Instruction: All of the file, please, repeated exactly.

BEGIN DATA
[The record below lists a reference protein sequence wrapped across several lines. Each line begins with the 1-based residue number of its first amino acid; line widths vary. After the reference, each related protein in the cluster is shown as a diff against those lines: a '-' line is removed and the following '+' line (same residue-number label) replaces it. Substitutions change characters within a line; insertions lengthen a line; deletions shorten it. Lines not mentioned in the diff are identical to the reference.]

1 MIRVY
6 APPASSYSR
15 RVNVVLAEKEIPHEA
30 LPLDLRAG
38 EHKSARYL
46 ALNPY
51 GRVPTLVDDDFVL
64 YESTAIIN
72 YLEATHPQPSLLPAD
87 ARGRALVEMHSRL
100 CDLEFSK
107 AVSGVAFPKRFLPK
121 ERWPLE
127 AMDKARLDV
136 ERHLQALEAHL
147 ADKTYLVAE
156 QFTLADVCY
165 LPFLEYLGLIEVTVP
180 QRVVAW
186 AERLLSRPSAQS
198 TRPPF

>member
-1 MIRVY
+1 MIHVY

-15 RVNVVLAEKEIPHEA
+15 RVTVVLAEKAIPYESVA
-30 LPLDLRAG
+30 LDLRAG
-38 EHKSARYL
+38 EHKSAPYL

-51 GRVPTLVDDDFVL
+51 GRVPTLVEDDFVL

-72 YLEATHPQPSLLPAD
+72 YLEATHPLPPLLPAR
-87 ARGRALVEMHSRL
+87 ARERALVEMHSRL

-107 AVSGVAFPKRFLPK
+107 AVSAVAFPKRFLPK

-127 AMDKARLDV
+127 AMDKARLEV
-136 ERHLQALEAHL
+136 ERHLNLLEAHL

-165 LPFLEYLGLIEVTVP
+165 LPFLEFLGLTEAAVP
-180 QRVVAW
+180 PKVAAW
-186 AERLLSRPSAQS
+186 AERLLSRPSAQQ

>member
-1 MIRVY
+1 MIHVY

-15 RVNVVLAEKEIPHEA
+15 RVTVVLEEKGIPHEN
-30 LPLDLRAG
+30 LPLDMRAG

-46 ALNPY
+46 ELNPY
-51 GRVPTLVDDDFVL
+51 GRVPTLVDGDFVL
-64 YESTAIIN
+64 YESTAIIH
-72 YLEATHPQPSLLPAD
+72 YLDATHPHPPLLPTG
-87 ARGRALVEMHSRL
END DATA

[The record below lists a reference protein sequence wrapped across several lines. Each line begins with the 1-based residue number of its first amino acid; line widths vary. After the reference, each related protein in the cluster is shown as a diff against those lines: a '-' line is removed and the following '+' line (same residue-number label) replaces it. Substitutions change characters within a line; insertions lengthen a line; deletions shorten it. Lines not mentioned in the diff are identical to the reference.]

1 MIRVY
6 APPASSYSR
15 RVNVVLAEKEIPHEA
30 LPLDLRAG
38 EHKSARYL
46 ALNPY
51 GRVPTLVDDDFVL
64 YESTAIIN
72 YLEATHPQPSLLPAD
87 ARGRALVEMHSRL
100 CDLEFSK
107 AVSGVAFPKRFLPK
121 ERWPLE
127 AMDKARLDV
136 ERHLQALEAHL
147 ADKTYLVAE
156 QFTLADVCY
165 LPFLEYLGLIEVTVP
180 QRVVAW
186 AERLLSRPSAQS
198 TRPPF

>member
-1 MIRVY
+1 MIHVY

-15 RVNVVLAEKEIPHEA
+15 RVTVVLAEKAIPYESVA
-30 LPLDLRAG
+30 LDLRAG
-38 EHKSARYL
+38 EHKSAPYL

-51 GRVPTLVDDDFVL
+51 GRVPTLVEDDFVL

-72 YLEATHPQPSLLPAD
+72 YLEATHPLPPLLPAR
-87 ARGRALVEMHSRL
+87 ARERALVEMHSRL

-107 AVSGVAFPKRFLPK
+107 AVSAVAFPKRFLPK

-127 AMDKARLDV
+127 AMDKARLEV
-136 ERHLQALEAHL
+136 ERHLNLLEAHL

-165 LPFLEYLGLIEVTVP
+165 LPFLEFLGLTEAAVP
-180 QRVVAW
+180 PKVAAW
-186 AERLLSRPSAQS
+186 AERLLSRPSAQQ

>member
-1 MIRVY
+1 MIHVY

-15 RVNVVLAEKEIPHEA
+15 RVTVVLEEKGIPHEN
-30 LPLDLRAG
+30 LPLDMRAG

-46 ALNPY
+46 ELNPY
-51 GRVPTLVDDDFVL
+51 GRVPTLVDGDFVL
-64 YESTAIIN
+64 YESTAIIH
-72 YLEATHPQPSLLPAD
+72 YLDATHPHPPLLPTG
-87 ARGRALVEMHSRL